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Authorship (from Thread of Gold)
by [?]

I found myself at dinner the other day next to an old friend, whom I see but seldom; a quiet, laborious, able man, with the charm of perfect modesty and candour, who, moreover, writes a very beautiful and lucid style. I said to him that I conceived it to be my mission, whenever I met him, to enquire what he was writing, and to beg him to write more. He said smilingly that he was very much occupied in his work, which is teaching, and found little time to write; “besides,” he said, “I think that one writes too much.” He went on to say that though he loved writing well enough when he was in the mood for it, yet that the labour of shaping sentences, and lifting them to their places, was very severe.

I felt myself a little rebuked by this, for I will here confess that writing is the one pleasure and preoccupation of my own life, though I do not publish a half of what I write. It set me wondering whether I did indeed write too much; and so I said to him: “You mean, I suppose, that one gets into the habit of serving up the same ideas over and over again, with a different sauce, perhaps; but still the same ideas?” “Yes,” he said, “that is what I mean. When I have written anything that I care about, I feel that I must wait a long time before the cistern fills again.”

We went on to talk of other things; but I have since been reflecting whether there is truth in what my friend said. If his view is true of writing, then it is surely the only art that is so hampered. We should never think that an artist worked too much; we might feel that he did not perhaps finish his big pictures sufficiently; but if he did not spare labour in finishing his pictures, we should never find fault with him for doing, say, as Turner did, and making endless studies and sketches, day after day, of all that struck him as being beautiful. We should feel indeed that some of these unconsidered and rapid sketches had a charm and a grace that the more elaborate pictures might miss; and in any case we should feel that the more that he worked, the firmer and easier would become his sweep of hand, the more deft his power of indicating a large effect by an economy of resource. The musician, too: no one would think of finding fault with him for working every day at his art; and it is the same with all craftsmen; the more they worked, the surer would their touch be.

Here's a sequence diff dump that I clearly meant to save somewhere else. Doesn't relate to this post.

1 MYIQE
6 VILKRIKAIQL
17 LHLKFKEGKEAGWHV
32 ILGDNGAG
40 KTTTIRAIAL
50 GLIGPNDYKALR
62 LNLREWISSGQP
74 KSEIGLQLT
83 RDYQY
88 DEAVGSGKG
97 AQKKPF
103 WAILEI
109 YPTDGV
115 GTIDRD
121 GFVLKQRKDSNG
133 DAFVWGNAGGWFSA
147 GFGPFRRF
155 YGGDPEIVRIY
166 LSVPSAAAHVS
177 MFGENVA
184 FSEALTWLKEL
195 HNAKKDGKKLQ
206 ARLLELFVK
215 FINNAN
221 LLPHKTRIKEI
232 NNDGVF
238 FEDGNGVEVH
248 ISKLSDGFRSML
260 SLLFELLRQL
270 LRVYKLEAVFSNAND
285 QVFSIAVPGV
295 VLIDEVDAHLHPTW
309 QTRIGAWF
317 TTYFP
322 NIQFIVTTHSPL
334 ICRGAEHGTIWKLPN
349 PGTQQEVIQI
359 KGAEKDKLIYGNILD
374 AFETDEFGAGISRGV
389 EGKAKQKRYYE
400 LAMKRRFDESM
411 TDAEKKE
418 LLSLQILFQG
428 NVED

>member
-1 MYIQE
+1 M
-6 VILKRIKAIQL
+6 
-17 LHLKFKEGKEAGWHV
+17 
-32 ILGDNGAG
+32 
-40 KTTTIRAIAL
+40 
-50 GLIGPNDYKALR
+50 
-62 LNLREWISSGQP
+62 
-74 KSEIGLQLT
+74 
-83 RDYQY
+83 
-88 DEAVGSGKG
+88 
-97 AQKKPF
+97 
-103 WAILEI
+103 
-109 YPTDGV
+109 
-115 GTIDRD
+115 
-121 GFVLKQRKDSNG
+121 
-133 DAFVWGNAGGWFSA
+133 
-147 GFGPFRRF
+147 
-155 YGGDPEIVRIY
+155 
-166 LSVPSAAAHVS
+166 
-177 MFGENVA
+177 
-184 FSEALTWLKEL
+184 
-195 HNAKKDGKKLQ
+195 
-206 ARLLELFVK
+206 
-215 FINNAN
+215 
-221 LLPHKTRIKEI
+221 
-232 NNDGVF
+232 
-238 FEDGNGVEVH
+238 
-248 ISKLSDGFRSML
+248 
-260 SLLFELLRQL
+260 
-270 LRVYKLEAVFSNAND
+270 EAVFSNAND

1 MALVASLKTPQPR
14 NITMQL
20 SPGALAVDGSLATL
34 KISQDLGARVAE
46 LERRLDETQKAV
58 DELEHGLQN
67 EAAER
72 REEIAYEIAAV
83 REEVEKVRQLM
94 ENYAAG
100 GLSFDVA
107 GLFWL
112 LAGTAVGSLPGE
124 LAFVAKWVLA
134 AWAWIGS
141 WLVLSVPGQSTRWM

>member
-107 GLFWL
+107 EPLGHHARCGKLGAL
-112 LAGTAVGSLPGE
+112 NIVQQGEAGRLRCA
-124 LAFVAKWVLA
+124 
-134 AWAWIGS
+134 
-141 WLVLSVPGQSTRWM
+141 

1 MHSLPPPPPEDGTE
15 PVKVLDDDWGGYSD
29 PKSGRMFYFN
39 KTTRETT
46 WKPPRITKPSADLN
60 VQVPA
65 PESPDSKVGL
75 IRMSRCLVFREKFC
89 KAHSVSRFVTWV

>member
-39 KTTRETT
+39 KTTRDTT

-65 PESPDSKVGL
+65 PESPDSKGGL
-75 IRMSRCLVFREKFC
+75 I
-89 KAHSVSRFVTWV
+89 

Now I am inclined to believe that what makes writing good is not so much the pains taken with a particular piece of work, the retouching, the corrections, the dear delays. Still more fruitful than this labour is the labour spent on work that is never used, that never sees the light. Writing is to me the simplest and best pleasure in the world; the mere shaping of an idea in words is the occupation of all others I most love; indeed, to speak frankly, I plan and arrange all my days that I may secure a space for writing, not from a sense of duty, but merely from a sense of delight. The whole world teems with subjects and thoughts, sights of beauty and images of joy and sorrow, that I desire to put into words; and to forbid myself to write would be to exercise the strongest self-denial of which I am capable. Of course I do not mean that I can always please myself. I have piles of manuscripts laid aside which fail either in conception or expression, or in both. But there are a dozen books I would like to write if I had the time.